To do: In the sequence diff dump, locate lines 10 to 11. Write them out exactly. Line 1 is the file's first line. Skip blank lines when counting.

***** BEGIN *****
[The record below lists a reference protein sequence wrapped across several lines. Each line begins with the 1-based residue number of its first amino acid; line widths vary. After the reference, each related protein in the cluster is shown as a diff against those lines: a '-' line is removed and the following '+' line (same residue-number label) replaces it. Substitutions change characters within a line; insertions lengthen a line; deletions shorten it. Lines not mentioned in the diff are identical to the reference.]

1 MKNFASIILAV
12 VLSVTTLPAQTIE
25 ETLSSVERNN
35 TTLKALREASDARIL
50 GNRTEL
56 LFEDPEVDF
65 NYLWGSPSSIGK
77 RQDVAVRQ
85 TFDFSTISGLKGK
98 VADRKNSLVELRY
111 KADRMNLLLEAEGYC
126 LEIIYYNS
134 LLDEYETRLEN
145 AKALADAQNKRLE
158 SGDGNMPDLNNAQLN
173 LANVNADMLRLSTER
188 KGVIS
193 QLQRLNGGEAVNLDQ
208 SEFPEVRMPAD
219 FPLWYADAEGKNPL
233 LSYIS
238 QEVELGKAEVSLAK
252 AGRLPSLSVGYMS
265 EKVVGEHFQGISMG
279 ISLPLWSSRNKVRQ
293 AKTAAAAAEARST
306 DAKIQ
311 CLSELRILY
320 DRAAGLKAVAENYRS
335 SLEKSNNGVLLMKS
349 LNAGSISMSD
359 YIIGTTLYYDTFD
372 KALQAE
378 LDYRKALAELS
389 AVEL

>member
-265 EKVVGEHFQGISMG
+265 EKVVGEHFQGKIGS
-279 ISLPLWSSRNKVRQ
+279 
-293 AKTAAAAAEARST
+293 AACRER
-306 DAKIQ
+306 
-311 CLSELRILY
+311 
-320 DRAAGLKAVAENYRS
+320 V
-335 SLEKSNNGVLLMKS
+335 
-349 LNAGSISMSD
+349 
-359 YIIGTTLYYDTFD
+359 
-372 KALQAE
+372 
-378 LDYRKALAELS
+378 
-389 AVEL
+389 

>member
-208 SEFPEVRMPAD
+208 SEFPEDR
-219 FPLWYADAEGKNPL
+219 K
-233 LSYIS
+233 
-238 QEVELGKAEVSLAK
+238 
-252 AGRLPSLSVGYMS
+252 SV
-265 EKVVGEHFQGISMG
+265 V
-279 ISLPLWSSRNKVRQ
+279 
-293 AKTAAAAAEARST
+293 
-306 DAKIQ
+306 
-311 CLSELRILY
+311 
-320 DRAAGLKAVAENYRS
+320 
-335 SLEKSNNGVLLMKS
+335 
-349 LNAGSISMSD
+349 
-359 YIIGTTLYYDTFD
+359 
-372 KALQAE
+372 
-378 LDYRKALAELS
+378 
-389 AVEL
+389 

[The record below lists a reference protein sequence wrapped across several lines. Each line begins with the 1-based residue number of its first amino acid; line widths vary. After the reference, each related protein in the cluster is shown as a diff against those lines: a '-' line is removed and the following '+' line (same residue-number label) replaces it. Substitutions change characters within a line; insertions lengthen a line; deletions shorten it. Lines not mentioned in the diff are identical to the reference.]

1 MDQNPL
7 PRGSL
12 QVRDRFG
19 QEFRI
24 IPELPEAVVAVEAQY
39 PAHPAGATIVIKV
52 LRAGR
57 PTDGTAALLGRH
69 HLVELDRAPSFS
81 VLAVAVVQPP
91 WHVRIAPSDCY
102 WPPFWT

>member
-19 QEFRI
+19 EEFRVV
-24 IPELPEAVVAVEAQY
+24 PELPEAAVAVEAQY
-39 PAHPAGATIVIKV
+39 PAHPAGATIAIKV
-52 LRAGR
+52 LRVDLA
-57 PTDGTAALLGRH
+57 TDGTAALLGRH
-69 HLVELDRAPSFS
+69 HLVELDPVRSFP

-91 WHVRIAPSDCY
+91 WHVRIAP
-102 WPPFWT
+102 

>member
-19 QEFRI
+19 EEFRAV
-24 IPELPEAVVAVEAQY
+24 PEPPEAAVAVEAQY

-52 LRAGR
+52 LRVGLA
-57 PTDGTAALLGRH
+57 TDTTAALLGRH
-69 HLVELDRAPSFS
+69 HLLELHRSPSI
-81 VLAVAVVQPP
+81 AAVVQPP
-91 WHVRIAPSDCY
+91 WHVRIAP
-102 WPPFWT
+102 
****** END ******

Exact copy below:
85 TFDFSTISGLKGK
98 VADRKNSLVELRY